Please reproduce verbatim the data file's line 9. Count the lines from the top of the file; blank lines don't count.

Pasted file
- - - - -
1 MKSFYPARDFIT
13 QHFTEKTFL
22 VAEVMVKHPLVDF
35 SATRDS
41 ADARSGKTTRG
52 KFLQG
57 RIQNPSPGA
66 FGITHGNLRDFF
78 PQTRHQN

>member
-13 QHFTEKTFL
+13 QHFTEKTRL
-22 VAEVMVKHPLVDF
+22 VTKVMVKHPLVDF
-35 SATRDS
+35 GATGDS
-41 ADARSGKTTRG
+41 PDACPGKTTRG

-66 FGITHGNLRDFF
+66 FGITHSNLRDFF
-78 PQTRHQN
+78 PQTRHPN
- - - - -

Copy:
78 PQTRHQN